However, this analysis also identified significant differences in transcriptomic response with MALSU1-silencing that were context-dependent. Specifically, expression of glycolysis pathway genes, while increased in vitro, was significantly reduced in MALSU1 sgRNA cells grown in vivo (Fig 2D), supportive of the concept that tumor cells grown in vivo optimize respiratory function . These differences indicate that the in vivo tumor growth context accentuates the significance of some pathways, and given that mitochondrial and respiratory-driven ATP is substrate-dependent, these differences in transcriptome profiles likely reflect tumor responses to substrate restriction.
Silencing mito-respiratory genes suppresses TCA cycle activity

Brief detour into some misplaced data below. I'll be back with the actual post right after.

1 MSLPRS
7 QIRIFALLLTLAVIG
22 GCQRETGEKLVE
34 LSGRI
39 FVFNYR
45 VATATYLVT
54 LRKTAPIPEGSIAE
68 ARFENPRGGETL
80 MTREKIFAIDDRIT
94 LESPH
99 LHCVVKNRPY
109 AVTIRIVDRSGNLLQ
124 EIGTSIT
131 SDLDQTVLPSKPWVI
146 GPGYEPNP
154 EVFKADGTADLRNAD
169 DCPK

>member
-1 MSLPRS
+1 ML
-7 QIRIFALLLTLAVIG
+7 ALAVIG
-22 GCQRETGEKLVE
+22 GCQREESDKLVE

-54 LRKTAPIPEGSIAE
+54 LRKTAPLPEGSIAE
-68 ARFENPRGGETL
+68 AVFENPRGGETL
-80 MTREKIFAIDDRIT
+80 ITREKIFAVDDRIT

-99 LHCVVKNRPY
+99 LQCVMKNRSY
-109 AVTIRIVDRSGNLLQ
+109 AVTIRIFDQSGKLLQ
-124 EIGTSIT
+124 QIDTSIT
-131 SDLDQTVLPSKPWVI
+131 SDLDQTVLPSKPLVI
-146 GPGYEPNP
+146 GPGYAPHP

Silencing mito-respiratory hits was associated with shifts in gene expression (from respiration to glycolysis and vice versa) that occurred in a context-dependent manner (Fig 2). To determine how mito-respiratory hits c14orf2, MALSU1, and TMEM261 alter metabolite levels and the pathways in which they function, we performed 13C-glucose and 13C-glutamine-based metabolomics analysis of HCC827 cells expressing individual CRISPRi sgRNAs against these genes. Cells expressing individual CRISPRi sgRNAs were grown under either basal or respiratory (10 mM 2DG), or glycolytic (oligomycin) conditions with either 13C-glucose or 13C-glutamine for 18 hours. Cells were then collected, metabolites extracted and analyzed by mass spectroscopy.